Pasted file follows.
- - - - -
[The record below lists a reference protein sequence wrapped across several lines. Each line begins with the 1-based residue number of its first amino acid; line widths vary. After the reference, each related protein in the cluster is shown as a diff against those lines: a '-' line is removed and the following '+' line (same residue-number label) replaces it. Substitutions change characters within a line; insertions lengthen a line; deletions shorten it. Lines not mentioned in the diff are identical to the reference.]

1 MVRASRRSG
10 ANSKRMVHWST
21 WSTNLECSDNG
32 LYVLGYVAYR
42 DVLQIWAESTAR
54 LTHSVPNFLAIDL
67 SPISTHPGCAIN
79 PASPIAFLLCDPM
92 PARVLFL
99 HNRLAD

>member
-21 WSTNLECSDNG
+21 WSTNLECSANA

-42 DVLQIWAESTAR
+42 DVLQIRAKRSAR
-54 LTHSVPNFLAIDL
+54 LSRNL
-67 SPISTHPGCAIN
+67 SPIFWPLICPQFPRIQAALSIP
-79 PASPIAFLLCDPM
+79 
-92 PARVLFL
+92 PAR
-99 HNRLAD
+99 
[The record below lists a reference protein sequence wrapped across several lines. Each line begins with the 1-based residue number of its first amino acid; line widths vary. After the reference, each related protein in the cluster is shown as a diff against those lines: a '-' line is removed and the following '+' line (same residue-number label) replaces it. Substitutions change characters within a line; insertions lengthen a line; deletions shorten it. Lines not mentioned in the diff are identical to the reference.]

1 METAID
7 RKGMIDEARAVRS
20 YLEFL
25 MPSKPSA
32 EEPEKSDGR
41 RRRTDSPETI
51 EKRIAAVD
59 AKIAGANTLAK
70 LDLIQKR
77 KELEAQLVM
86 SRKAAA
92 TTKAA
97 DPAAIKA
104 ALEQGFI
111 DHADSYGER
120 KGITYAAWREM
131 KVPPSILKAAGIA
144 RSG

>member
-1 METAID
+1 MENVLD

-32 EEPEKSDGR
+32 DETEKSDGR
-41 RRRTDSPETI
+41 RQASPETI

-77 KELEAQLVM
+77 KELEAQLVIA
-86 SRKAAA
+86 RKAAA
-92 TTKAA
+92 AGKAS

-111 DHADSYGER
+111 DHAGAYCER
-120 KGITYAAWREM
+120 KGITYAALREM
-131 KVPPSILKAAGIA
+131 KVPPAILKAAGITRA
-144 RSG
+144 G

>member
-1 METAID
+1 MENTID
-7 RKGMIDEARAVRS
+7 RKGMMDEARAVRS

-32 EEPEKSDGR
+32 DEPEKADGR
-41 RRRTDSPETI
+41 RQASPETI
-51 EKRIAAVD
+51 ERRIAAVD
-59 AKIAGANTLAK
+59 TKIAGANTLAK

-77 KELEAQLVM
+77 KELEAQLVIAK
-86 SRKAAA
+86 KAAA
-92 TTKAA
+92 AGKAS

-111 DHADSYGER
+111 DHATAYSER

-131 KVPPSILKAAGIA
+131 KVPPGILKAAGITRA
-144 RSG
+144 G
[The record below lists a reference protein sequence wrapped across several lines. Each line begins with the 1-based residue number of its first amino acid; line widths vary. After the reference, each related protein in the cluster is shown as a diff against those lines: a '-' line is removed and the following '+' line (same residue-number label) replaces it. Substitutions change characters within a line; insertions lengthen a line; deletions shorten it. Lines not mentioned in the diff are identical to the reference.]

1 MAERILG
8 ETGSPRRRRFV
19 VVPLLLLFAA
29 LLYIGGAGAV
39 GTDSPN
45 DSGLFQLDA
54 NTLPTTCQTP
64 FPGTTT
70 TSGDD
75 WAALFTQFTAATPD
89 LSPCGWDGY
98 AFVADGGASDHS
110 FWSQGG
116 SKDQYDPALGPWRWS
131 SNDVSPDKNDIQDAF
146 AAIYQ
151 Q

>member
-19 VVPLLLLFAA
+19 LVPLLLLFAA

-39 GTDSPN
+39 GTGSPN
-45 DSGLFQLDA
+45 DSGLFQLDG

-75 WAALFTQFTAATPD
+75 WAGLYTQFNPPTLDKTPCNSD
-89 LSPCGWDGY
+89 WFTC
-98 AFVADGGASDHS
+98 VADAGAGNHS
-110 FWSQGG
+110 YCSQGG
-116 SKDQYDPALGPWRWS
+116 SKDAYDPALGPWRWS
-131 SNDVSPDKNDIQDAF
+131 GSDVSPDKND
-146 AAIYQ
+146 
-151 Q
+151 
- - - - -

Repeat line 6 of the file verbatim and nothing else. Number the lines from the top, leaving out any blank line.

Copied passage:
42 DVLQIWAESTAR